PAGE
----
Bay College hosts Casperson, LaFave

ESCANABA — State Rep. Beau LaFave and State Sen. Tom Casperson spoke with members of the Bay College Board of Trustees about community college funding, ongoing efforts to fight the “dark store” tax theory, and other issues facing the college Friday afternoon. This discussion took place during a luncheon and special board meeting.

According to Bay College President Laura Coleman, similar meetings have occasionally been held by the college in the past.

“It’s something that we like to do … where you just get together with the legislators and have a conversation about the college,” she said.

Coleman said one of the motivating factors behind the decision to hold another one of these meetings in 2017 was LaFave’s election last November.

“This just seemed like a good idea — Beau LaFave is brand new to the position,” she said.

At the beginning of the meeting, Coleman spoke about Bay College’s funding model. She said that, in 1992-93, 45 percent of Bay’s funding was made up of state appropriations. However, in 2014-15, state appropriations made up 34 percent of the college’s funding.

“There’s been a significant decline,” she said.

As the college’s property tax funding only increased from 13 percent to 16 percent over the same period of time, Coleman said they have had to make up the difference by raising their tuition and fees.

“That means our students are paying over 50 percent of the cost of education,” Coleman said.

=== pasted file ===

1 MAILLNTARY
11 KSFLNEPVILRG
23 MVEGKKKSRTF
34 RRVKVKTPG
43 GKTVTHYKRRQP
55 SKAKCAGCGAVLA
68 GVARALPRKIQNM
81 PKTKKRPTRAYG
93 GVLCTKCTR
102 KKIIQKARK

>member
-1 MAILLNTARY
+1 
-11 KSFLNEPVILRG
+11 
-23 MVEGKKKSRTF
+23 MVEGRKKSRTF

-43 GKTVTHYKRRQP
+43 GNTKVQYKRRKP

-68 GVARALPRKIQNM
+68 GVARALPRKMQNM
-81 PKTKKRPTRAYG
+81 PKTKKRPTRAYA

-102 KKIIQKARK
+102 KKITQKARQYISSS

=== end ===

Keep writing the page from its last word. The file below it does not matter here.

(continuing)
Because of this, Coleman encouraged Casperson and LaFave to resist attempts to cut funding to ­community colleges.

“When they start talking about the possibility of cutting community colleges, know that that kind of thing really hits us, and it hits us very, very hard,” she said.

Also addressed during the meeting was the current status of the dark store tax theory in Michigan. This theory allows big box stores to be valued as if they were out of business for tax purposes, resulting in decreased revenues to tax-supported entities — including Bay College.

As a bill regarding dark stores approved by Michigan’s House was not passed by the Senate before the end of the 2016 lame-duck session, bills dealing with this topic must be written or re-introduced in both chambers.

Casperson said that, while he is not opposed to lowering taxes, the dark store theory is not just a simple tax break.

“This was a fairness issue,” he said.

LaFave said he is concerned about the “ripple effect” created by reducing tax revenues in this manner.

“It’s a whole shift — it’s changing everything to do with it,” he said.

At the end of the meeting, Coleman thanked LaFave and Casperson for visiting the college.

“Thank you guys very, very much for coming,” she said.

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